Traditional data protection has been about securing data behind the corporate perimeter, locking down IT systems and endpoints with firewall and data loss prevention (DLP) technology. Now there is an increasing recognition that traditional data protection is not working. Faced with the new realities of cloud, shadow IT, BYOD, increasing collaboration with 3rd parties, and “last mile” endpoints like USB devices… no matter how well you secure data behind the perimeter, your data will eventually leak.
In their DLP magic quadrant analysis, Gartner said “At present, even with extensive DLP coverage across endpoints, networks and data repositories, there are still gaps and data flows where data can leak. The better answer is a data security strategy focused on securing the data itself, as opposed to trying to secure every system that comes in contact with sensitive data.”
What Gartner is talking about is a revival of Digital Rights Management (DRM) technology, that embeds encryption directly in a company’s valuable data assets themselves – their sensitive files and e-mails – so that even if the data does leak beyond the perimeter, it’s still protected.
Much like AI and Blockchain, Digital Rights Management technology is an extremely attractive concept that has had implementation challenges, but is now starting to overcome those implementation obstacles to go mainstream, most notably Microsoft Azure Information Protection (AIP). Here’s a look at what to expect.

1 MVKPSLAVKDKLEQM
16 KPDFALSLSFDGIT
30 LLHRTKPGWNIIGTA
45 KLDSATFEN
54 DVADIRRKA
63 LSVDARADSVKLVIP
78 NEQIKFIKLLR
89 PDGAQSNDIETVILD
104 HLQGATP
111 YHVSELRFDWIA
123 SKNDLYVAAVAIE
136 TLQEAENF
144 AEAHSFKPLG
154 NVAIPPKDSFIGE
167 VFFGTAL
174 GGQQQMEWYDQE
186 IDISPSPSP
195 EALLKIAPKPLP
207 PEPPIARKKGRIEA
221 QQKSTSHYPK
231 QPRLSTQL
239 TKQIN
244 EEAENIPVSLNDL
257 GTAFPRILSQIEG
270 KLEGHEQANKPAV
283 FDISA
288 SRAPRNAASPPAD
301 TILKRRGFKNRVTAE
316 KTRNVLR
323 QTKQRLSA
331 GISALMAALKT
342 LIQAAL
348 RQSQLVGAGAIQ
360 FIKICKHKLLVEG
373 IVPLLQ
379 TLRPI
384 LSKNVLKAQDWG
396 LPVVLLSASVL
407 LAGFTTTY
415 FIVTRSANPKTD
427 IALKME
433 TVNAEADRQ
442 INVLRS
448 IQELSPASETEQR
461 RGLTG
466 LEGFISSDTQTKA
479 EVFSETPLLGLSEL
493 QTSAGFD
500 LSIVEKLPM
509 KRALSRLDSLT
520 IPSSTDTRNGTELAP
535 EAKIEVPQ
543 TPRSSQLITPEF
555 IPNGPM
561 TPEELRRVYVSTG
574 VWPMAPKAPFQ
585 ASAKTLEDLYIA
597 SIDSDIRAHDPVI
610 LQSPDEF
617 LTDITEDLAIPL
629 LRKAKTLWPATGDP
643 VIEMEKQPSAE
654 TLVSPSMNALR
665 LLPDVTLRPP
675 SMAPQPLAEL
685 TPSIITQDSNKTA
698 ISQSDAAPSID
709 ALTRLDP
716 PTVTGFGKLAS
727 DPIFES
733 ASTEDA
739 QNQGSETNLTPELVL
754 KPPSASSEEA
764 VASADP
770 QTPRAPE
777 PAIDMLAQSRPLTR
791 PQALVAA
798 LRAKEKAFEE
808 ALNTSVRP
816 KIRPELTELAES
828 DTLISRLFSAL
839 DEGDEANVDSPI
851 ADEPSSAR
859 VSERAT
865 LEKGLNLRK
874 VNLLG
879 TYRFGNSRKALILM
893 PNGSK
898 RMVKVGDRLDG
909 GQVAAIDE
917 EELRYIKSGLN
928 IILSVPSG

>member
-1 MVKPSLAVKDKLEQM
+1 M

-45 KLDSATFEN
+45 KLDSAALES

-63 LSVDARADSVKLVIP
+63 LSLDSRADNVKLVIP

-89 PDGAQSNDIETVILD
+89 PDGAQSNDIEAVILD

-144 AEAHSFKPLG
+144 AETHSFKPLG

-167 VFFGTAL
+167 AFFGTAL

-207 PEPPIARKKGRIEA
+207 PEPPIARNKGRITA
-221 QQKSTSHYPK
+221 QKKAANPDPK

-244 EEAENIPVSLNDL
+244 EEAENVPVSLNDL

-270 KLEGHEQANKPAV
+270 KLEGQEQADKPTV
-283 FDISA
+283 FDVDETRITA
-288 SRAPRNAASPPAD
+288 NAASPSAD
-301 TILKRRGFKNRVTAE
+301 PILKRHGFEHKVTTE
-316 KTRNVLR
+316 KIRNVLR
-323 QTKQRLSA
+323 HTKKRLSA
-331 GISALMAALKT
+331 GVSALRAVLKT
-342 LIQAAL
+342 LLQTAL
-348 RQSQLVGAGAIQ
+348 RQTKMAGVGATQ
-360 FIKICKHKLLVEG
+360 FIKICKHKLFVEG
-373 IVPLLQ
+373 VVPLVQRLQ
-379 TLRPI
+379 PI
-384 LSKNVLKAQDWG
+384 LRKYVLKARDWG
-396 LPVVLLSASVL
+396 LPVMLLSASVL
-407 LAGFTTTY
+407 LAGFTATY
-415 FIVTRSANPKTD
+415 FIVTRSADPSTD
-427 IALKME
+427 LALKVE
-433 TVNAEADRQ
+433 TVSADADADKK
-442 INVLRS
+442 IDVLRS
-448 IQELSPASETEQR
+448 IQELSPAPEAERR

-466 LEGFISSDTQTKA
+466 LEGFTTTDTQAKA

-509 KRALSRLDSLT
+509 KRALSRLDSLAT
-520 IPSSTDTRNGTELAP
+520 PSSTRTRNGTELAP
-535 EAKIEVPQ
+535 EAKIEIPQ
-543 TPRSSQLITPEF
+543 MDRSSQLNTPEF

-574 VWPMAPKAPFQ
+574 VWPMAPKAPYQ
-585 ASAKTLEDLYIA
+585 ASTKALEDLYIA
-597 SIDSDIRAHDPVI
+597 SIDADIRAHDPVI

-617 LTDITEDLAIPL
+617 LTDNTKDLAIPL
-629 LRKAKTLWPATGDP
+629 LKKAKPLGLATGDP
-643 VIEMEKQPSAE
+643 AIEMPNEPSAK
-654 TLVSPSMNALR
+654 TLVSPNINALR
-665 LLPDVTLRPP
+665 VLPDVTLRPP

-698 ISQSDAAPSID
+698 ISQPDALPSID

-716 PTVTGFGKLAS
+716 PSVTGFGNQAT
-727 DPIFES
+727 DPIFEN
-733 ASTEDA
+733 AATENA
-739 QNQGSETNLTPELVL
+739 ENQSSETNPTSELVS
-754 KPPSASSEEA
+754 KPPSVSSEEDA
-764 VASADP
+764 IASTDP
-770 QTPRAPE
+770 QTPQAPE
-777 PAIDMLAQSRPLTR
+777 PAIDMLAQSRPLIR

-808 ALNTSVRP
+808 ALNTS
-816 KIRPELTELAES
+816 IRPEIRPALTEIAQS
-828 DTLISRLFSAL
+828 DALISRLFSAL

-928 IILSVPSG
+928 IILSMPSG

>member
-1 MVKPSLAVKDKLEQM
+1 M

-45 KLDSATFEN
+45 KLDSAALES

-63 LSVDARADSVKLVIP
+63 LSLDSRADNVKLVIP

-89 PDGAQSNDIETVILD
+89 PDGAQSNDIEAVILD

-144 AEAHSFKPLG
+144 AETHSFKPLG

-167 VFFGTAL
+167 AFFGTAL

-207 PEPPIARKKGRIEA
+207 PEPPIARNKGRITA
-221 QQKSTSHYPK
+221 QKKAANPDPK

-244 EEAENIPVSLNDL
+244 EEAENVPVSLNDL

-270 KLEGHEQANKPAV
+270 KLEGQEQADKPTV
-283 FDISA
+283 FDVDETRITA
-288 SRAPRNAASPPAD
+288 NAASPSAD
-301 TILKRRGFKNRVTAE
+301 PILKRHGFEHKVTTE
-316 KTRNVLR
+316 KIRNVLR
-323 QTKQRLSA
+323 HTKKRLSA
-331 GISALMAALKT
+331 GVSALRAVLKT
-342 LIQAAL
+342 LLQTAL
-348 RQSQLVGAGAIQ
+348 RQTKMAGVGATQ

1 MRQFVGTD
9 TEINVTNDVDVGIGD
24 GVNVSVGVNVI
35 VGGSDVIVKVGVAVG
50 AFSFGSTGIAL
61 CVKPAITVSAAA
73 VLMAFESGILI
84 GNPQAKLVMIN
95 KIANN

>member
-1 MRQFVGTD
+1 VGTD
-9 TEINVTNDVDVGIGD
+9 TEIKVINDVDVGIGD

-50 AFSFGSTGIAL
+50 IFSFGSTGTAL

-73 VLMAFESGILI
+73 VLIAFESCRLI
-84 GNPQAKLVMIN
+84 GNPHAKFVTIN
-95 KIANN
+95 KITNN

There’s a lot of excitement in the security world today around artificial intelligence (AI) and, more specifically, machine learning (ML). CSO Online lists their top 5 use cases for machine learning in security which include detecting malicious activity in the network, automating repetitive tasks, and analyzing large volumes of data for threat intelligence. But another immediate application of machine learning will be in data protection and the prevention of data leaks.
The General Data Protection Regulation (GDPR) and California Consumer Privacy Act (CCPA) introduced a higher bar than ever before for data protection, in all industries. It applies to any company that comes in contact with any form of European personal data. Article 32 of the GDPR, covering the security of processing recommends the use of encryption for personal data. In fact, encryption is increasingly recognized as the “get out of jail free card”, because GDPR does not require you to report a data breach if it involves data that was encrypted, giving companies a powerful incentive to re-think their company-wide encryption strategy.